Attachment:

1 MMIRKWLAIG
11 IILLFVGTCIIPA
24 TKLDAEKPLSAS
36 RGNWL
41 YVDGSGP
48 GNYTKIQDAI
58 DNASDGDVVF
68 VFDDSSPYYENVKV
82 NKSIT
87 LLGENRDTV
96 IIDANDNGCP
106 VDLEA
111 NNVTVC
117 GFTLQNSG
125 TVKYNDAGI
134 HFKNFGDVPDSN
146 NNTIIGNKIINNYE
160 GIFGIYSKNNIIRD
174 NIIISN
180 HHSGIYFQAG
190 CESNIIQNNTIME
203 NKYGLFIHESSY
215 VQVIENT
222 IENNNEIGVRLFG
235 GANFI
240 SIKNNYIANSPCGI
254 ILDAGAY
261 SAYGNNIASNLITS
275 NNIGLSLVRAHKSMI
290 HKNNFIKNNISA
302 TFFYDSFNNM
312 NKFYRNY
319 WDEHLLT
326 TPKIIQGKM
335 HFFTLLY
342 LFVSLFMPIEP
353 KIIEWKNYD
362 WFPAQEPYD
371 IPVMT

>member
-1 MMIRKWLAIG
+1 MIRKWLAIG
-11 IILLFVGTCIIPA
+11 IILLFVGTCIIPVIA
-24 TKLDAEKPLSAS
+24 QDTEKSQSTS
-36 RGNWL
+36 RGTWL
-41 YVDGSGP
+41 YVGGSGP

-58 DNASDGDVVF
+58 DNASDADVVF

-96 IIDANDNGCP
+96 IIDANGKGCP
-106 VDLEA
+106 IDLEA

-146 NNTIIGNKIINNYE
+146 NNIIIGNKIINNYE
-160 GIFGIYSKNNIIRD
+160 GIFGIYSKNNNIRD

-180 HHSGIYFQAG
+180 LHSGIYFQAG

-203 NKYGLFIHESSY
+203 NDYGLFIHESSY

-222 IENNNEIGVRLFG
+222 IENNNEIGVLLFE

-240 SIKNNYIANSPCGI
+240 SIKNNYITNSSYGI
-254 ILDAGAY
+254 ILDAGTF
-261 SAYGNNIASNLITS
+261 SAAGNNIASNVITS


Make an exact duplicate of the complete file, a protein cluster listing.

1 MMIRKWLAIG
11 IILLFVGTCIIPA
24 TKLDAEKPLSAS
36 RGNWL
41 YVDGSGP
48 GNYTKIQDAI
58 DNASDGDVVF
68 VFDDSSPYYENVKV
82 NKSIT
87 LLGENRDTV
96 IIDANDNGCP
106 VDLEA
111 NNVTVC
117 GFTLQNSG
125 TVKYNDAGI
134 HFKNFGDVPDSN
146 NNTIIGNKIINNYE
160 GIFGIYSKNNIIRD
174 NIIISN
180 HHSGIYFQAG
190 CESNIIQNNTIME
203 NKYGLFIHESSY
215 VQVIENT
222 IENNNEIGVRLFG
235 GANFI
240 SIKNNYIANSPCGI
254 ILDAGAY
261 SAYGNNIASNLITS
275 NNIGLSLVRAHKSMI
290 HKNNFIKNNISA
302 TFFYDSFNNM
312 NKFYRNY
319 WDEHLLT
326 TPKIIQGKM
335 HFFTLLY
342 LFVSLFMPIEP
353 KIIEWKNYD
362 WFPAQEPYD
371 IPVMT

>member
-1 MMIRKWLAIG
+1 MIRKWLAIG
-11 IILLFVGTCIIPA
+11 IILLFVGTCIIPVIA
-24 TKLDAEKPLSAS
+24 QDTEKSQSTS
-36 RGNWL
+36 RGTWL
-41 YVDGSGP
+41 YVGGSGP

-58 DNASDGDVVF
+58 DNASDADVVF

-96 IIDANDNGCP
+96 IIDANGKGCP
-106 VDLEA
+106 IDLEA

-146 NNTIIGNKIINNYE
+146 NNIIIGNKIINNYE
-160 GIFGIYSKNNIIRD
+160 GIFGIYSKNNNIRD

-180 HHSGIYFQAG
+180 LHSGIYFQAG

-203 NKYGLFIHESSY
+203 NDYGLFIHESSY

-222 IENNNEIGVRLFG
+222 IENNNEIGVLLFE

-240 SIKNNYIANSPCGI
+240 SIKNNYITNSSYGI
-254 ILDAGAY
+254 ILDAGTF
-261 SAYGNNIASNLITS
+261 SAAGNNIASNVITS